State lifts COVID mandates at public schools
With the end of the public health emergency on Friday, state rules for New Mexico public schools are easing up on safety standards for COVID-19 and treating it like other infectious diseases.
Mandates that previously required isolation periods or mask-wearing for people who test positive for COVID are no longer requirements and instead are recommendations. This comes from guidance by the New Mexico Department of Health that the Public Education Department is now directing local school districts to follow.
State public schools leaders adjusted their COVID safety measures to lay out requirements for local school districts to follow as the pandemic closed schools in March 2020, and changed plans to give districts options to determine how their schools prepared to bring back students, teachers and staff.
The agency gave new guidelines on Friday. It’s now up to local school districts to follow new recommended guidance from DOH, or not.
Spokespeople for school districts in Albuquerque, Santa Fe and Las Cruces said they will maintain certain standards like isolation or masking for anyone that tests positive for COVID, but will reevaluate in the coming weeks.
The state health agency utilizes the School Health Manual to outline health care and safety recommendations for public schools.
The big difference in the new guidelines is in the language that dictates recommendations rather than requirements.
The new model recommends that any staff or students with cold or flu-like symptoms get tested for COVID and stay isolated for at least five days if a test comes back positive. This was required before Friday.
The DOH manual also suggests now that anyone coming back to school after having COVID or even while being infected wear a mask. Those are also measures that used to be mandatory.
Contact tracing is no longer a requirement. Public Education Department spokesperson Kelly Pearce said measures limiting the spread of the virus are still encouraged.
“COVID is still a highly contagious respiratory infection, and all reasonable measures should be taken to limit the spread within your school,” Pearce said.
Although DOH recommends thorough cleaning and disinfecting areas or surfaces that someone who tested positive frequently touched, that’s up to the schools to do that or not. Before Friday, public schools had to shut down any impacted facilities or classrooms for at least two hours for in-depth cleaning.
The previous rules also required the Public Education Department work with each district and school to install high-quality air filters. It’s unclear if that will be maintained since it’s no longer required.
School officials who find positive COVID cases no longer are required to report to the Public Education Department. They are asked to report any new cases to DOH, as they did before, too.
Students don’t have to be vaccinated against COVID-19, unlike other infectious diseases. They are still required to have vaccinations for chickenpox, measles, meningitis, tetanus, influenza and hepatitis.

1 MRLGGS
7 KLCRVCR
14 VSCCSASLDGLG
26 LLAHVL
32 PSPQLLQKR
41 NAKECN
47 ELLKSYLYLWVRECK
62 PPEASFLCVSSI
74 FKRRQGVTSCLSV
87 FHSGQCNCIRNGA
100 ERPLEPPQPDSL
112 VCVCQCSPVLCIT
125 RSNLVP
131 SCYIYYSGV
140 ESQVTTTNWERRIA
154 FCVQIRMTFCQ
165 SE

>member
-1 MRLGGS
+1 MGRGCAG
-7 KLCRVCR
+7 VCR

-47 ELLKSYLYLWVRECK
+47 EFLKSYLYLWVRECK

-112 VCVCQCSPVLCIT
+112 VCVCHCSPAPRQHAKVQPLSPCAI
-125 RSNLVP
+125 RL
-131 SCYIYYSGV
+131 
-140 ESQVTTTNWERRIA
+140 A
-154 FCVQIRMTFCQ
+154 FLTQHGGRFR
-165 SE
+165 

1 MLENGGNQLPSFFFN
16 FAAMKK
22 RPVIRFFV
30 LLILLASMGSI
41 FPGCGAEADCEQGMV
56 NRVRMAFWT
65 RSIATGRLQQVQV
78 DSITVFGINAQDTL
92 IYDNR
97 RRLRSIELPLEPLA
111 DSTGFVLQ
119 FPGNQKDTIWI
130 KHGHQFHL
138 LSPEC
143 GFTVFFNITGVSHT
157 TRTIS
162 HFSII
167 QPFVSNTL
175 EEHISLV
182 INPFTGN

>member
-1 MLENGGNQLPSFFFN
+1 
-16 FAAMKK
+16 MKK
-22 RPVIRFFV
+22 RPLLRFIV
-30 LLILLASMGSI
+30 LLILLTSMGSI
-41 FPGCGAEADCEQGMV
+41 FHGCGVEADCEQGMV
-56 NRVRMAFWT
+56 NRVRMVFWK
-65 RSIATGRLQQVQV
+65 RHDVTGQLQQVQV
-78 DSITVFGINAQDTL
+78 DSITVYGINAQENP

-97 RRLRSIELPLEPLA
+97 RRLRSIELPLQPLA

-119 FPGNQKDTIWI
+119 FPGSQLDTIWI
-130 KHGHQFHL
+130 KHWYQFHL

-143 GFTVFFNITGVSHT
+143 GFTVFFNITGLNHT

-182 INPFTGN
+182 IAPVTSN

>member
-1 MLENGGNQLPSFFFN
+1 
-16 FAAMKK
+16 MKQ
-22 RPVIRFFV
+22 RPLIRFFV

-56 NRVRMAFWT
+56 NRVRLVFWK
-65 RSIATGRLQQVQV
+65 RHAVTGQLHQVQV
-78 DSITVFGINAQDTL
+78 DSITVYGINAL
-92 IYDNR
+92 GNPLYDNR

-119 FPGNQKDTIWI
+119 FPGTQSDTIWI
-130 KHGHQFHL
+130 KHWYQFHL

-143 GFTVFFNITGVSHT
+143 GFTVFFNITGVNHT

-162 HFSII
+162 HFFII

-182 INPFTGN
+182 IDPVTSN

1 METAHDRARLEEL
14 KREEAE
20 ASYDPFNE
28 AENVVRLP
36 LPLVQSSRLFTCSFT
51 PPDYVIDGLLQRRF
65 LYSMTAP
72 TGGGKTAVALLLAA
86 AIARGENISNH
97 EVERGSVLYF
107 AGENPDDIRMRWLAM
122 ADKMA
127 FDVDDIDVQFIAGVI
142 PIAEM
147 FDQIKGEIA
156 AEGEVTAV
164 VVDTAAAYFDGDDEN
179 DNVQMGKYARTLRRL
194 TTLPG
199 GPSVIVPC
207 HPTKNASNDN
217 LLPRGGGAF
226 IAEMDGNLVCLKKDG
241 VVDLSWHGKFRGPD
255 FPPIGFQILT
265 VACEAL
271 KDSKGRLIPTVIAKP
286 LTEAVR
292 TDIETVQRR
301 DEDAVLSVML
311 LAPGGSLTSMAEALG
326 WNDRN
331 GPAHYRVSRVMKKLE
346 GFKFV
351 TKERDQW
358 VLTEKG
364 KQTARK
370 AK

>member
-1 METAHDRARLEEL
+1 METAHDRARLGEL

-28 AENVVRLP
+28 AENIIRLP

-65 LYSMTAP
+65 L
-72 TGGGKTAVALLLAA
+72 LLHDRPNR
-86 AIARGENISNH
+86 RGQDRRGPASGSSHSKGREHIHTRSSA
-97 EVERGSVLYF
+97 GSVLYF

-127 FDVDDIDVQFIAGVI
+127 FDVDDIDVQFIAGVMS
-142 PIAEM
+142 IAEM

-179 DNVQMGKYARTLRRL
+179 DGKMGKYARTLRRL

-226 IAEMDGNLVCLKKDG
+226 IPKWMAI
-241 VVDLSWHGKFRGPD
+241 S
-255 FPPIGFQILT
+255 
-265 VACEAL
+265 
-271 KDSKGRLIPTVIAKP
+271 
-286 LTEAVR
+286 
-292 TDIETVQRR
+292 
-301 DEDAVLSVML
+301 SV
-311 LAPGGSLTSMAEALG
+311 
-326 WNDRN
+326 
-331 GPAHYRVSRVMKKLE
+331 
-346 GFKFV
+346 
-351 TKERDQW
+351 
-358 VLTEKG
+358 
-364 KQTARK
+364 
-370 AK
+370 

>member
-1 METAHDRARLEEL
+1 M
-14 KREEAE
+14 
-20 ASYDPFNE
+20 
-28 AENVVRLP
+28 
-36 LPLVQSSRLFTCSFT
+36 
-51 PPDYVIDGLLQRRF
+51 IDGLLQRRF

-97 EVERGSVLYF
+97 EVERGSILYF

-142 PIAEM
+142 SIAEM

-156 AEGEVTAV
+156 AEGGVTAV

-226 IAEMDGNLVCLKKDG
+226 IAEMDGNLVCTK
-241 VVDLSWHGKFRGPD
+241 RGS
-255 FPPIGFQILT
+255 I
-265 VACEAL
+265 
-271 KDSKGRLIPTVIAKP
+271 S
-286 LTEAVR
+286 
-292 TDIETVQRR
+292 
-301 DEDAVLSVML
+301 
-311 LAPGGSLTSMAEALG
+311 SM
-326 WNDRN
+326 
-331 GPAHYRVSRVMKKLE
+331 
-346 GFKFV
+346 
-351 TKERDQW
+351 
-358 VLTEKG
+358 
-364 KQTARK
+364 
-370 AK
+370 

Even without that requirement, COVID now falls under the same umbrella as all of those contagious diseases in regards to how schools should treat cleanliness or a potential outbreak.
Another result of the dropped standards is that schools will be allowed to eliminate their COVID planning and response team as well as a point person who worked with the state when positive cases are reported in a school community.
Schools also had to have a COVID emergency plan, which included isolation and evacuation proposals.
The state isn’t requiring any of that anymore.
Miranda Durham is the medical director for the Department of Health Infectious Disease Bureau. She said the drop of the public health emergency changes the circumstances of requiring COVID precautions in schools, making them less obligatory.
“We don’t have any teeth to put behind the mandate,” she said.
She said people should really still be following these recommendations from the Centers for Disease Control and Prevention.
“What we’re seeing is a little loosening of the language but not loosening up the intent,” Durham said.
Durham said these school rule changes are on par with the state in easing up COVID requirements and changing the intensity of public health orders around the pandemic.
Local district and charter schools can still set their own additional COVID requirements.
Many of the larger districts haven’t had the opportunity to discuss these new changes, yet, and are sticking to the old rules for now, like Albuquerque Public Schools.
Martin Salazar, spokesperson for APS, said no new decisions have been made for the district, though officials will probably discuss the procedure changes next week.
Las Cruces Public Schools also hasn’t talked about the drop in standards yet and is still following the old ones. Spokesperson Kelly Jameson mentioned that the national public health emergency is still in place, set to end in May.
There are also less than two months left in the school year, said Cody Dynarski, Santa Fe Public Schools spokesperson. Dynarski said that the school district will keep going as it has been with things like isolation periods and contract tracing requirements.
“Santa Fe Public Schools is gonna stay the course of how we are doing things,” Dynarski said.
Like other districts across New Mexico, he said school officials will reassess the standards in a few weeks.